– Kirsten Adams. Above: Miles Davis depicted in graffiti art.
A walking bass that leaves the sonic footprints for you to follow through smoky and ambient jazz composition. Smooth trumpet soaring on revolutionary modal lines over simple and steady rhythms and consistent harmonic progression. Even in trumpet cadenzas, you are caressed by brushed drums. Trumpeter Miles Davis’ legendary Kind of Blue (1959) album is 46 minutes of cool modal revelation for your winter lockdown.
The cool ambient sounds you encounter are not only owed to the band – tenor saxophonist John Coltrane, alto saxophonist Julian “Cannonball” Adderley, pianists Bill Evans and Wynton Kelly, bassist Paul Chambers, drummer Jimmy Cobb and trumpeter Miles Davis himself (NPR), with Wynton Kelly stepping in as pianist for “Freddie Freeloader” (BBC) – but also ultimately to the choice that Miles made to assemble these specific cool jazz gems.
By combining Coltrane’s expressionist ideals and Adderly’s formalist ideals (New York Times), Miles could skillfully form on his trumpet the album that would define cool jazz for millenia.
Miles Davis’ Kind of Blue album. Photo: Spotify.
Miles claims to have achieved this global musical milestone by “[listening] to what [he] can leave out”. And this law of subtraction has indeed worked.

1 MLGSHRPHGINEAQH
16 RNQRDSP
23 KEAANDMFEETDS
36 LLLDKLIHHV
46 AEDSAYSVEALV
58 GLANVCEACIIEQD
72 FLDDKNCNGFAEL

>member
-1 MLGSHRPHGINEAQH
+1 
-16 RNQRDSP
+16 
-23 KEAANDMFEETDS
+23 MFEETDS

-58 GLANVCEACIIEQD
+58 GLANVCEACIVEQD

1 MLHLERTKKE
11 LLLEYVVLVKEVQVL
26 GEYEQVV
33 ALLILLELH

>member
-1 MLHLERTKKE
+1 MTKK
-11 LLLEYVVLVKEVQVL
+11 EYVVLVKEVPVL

Just two notes in its respective brass and saxophone harmonies can trigger the iconic identity of the album’s hit first track “So What” (see the live performance here). Then from a “bopping” walking bass to hazy and contemplative orchestration, “Blue in Green” stops the world for you to take the mid-album break, like it’s a lazy Wednesday that keeps its routine. An even steadier brushed snare drum, hushed piano and bass make a combination for your ears and your body to melt for a moment, before returning to the livelier “All Blue” and “Flamenco Sketches”.
There is something about the overall tone and tranquility that at no matter what pace each track identifies with, the album is most easily enjoyed in and complimenting to the spaces that one typically finds the most comfort during lockdown – at the fireplace, or as the rain is pouring beside your window in this South African winter.
The album surpasses time as Davis was ahead of his time with modal experimentation before Kind of Blue was even conceived. Hailed as “the jazz album that even non-jazz fans will own” (BBC), and ranked to this day as no.12 on Rolling Stone’s 500 Greatest Albums of All Time, the album is evidently timeless. The Kind of Blue legend of Miles Davis is to show that the jazz that can be claimed as “esoteric” is actually for everyone.